So, the first thing wrong is the test in the if-statement. Presumably, if they have their variable-naming conventions in order (which, given the snippet they’ve presented, is no guarantee), you is supposed to be representative of the person reading the ad. And I’m guessing that they probably wanted understand.this to convey an understanding of the code (or the joke or whatever). What they’ve written is a test that asks if you has the same value as understand.this. That won’t work unless you has been initialized to a boolean value and that makes no sense if we’re trying to convey that you is the reader.

The naming of a field within understand’s class to this is a little confusing too. I’m not going to pretend that I know all the languages but in the ones I do know (at least the ones that use the C-style conditionals and code blocks) “this” is a reserved word to mean the object that’s in scope. The line is ridiculous but it’s not irredeemable. Probably, I’d write it something like this:

if (you.understand(this)) { //assuming that this is representative of the code shown to the you object

The code on the last line is clear — an ending to the code block executed if the test of the if-statement (that we’ve just repaired) evaluates to true. So they got one right, at least.

The second line is also incorrect. Again, I’m only speaking from my own experiences but the dot (.) has always been a scope-resolution operator. So, the thing on the right of the dot belongs to the thing on the left. Knowing that, I’m sure that you can understand why the line get.a.girlfriend; makes absolutely no sense. Assuming, from the attempt at humour and the point of the ad, that the programmer was attempting to acquire a girlfriend for the you object that we’ve previously discussed, this line of code is seriously flawed. get.a.girlfriend, assuming it’s a static method (in a language where method calls without arguments don’t require parentheses) has no reference to the you object and so, wouldn’t actually do anything. Based on my inferences — and I am the best guesser in the universe — what the programmer meant to say was something like this:

you.setGirlfriend(new Girlfriend(GirlType.ANY));

Where I set the requirement of GirlType to ANY because, in the Axe commercial, I’m assuming that Nerdlinger, the programmer that this ad is aimed at, is desperate and unable to be choosy. In fact, for maximum burnage, you’d probably want to have something like this:



you.setLife(new Life(Life.ANY_LIFE_BUT_CURRENT));

you.setGirlfriend(new Girlfriend(GirlType.ANY));


So, our finished code would look something like this:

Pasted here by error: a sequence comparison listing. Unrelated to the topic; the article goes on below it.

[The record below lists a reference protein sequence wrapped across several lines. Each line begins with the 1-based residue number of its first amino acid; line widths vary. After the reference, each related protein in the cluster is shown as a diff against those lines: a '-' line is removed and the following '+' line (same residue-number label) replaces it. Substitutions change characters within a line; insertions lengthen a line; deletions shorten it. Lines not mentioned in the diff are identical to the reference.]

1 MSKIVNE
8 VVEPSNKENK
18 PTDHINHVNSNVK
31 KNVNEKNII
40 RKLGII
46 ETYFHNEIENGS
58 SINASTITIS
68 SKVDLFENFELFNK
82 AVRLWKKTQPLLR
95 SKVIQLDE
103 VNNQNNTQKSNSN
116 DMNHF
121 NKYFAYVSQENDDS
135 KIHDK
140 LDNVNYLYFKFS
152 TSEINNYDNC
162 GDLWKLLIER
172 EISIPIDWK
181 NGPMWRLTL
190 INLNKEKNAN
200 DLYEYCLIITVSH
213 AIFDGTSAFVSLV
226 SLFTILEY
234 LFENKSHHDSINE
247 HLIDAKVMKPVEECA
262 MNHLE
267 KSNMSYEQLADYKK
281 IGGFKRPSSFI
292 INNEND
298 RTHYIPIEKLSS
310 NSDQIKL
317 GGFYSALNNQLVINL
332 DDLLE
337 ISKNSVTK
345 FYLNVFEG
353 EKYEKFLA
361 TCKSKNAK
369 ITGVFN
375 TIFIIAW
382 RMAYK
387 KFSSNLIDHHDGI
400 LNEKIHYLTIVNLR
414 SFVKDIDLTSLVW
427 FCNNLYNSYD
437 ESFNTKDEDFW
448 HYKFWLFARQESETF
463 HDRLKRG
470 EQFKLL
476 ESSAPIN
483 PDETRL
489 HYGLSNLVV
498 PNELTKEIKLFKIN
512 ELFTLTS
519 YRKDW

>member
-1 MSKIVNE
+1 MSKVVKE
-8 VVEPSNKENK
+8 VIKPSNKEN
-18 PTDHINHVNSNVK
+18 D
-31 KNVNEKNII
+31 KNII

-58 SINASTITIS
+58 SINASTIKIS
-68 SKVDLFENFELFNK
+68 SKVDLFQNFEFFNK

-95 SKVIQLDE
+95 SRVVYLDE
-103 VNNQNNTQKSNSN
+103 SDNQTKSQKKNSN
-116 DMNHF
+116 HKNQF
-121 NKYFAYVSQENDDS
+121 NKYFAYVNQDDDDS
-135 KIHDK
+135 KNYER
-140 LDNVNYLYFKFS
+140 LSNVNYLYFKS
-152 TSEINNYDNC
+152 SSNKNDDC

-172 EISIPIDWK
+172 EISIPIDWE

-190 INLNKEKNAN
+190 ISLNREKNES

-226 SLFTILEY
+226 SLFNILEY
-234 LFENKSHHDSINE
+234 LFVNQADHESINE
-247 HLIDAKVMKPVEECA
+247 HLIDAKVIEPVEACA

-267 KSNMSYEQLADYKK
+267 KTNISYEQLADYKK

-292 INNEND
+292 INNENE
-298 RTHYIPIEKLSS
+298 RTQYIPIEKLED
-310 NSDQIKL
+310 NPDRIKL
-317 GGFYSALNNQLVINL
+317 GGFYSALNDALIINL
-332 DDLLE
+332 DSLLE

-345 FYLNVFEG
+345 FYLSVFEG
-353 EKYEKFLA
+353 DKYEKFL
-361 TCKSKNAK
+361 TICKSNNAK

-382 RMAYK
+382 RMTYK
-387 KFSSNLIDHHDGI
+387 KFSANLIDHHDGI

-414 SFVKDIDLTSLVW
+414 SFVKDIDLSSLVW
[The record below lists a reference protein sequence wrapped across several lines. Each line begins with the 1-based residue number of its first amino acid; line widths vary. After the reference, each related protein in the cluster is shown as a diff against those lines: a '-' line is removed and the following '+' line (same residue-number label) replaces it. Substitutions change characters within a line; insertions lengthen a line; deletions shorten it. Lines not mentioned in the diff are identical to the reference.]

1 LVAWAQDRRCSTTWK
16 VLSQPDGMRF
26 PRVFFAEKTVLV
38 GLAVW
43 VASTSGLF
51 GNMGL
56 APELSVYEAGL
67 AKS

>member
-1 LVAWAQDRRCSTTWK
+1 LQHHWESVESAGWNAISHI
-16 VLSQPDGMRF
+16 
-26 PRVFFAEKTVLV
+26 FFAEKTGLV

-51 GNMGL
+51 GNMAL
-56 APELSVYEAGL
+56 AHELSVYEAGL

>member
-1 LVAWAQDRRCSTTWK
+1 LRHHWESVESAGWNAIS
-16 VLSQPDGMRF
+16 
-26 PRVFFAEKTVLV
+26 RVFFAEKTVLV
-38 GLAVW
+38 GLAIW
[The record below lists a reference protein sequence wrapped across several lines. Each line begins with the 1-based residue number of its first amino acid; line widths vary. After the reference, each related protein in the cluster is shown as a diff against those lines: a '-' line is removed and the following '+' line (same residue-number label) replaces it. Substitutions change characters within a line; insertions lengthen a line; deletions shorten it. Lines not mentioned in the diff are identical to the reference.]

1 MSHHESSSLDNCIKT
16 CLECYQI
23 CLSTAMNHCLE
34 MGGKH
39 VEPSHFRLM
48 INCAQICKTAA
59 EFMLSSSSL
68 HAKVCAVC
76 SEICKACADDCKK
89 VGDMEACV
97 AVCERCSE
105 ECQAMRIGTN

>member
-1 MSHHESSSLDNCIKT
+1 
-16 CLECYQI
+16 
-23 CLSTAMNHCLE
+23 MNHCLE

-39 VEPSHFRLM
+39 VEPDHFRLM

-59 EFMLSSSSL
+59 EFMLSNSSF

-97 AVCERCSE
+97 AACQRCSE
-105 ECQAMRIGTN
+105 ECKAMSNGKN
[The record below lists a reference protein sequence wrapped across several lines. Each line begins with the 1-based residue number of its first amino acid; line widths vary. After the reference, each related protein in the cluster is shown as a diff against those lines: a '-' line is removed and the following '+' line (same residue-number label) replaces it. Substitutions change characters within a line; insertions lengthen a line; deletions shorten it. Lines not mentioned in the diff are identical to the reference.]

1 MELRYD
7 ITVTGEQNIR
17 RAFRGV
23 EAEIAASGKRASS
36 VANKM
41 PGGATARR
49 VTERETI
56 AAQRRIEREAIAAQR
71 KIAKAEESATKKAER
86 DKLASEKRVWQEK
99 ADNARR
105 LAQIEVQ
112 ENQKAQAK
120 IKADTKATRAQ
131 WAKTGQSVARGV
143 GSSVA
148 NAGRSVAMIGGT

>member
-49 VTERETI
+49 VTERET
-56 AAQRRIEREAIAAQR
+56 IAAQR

if (you.understand(this)) {


you.setLife(new Life(Life.ANY_LIFE_BUT_CURRENT));

you.setGirlfriend(new Girlfriend(GirlType.ANY));


What they wrote was the equivalent of this:




So, the marketing sucks, the source code sucks, the humour sucks, but the worst thing, I think, is the assumption that Axe makes about programmers.

The attempt is to make fun of programmers as desperate geeks who are obviously wasting their time learning programming so they should just slather some offensive product from a more offensive company all over themselves, chill out, stop being losers, and get laid. The thing that Axe overlooked is that programmers are smart. (Probably the code in their ad wouldn’t have been so embarrassing for them if they’d realized that) Generally, programmers are able to understand that spraying some shit isn’t going to get women crawling out from the woodwork to smother them in kisses.

The half-coherent bully attempting to kick sand in the faces of computer programmers on the very platform that those programmers have provided really reminds me of the guy that Steve Martin schools in humour in the bar in Roxanne.

The bullying-as-marketing tactic isn’t funny, it’s lame. It doesn’t make people want to join your exclusive club. It makes people think less of you. And when it’s done as poorly as this with something as irrelevant and over-played as the programmer being solely a lonely male geek, it makes people laugh in your stupid corporate face because you have no understanding of how the world works. I would hope that you’d get this message and try to do better but I’ve seen what you offer the world. Instead, I hope you keep trying shit like this and fail.

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Posted by on August 6, 2013 in Personal, Professional


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405 Error Loading Spring Resources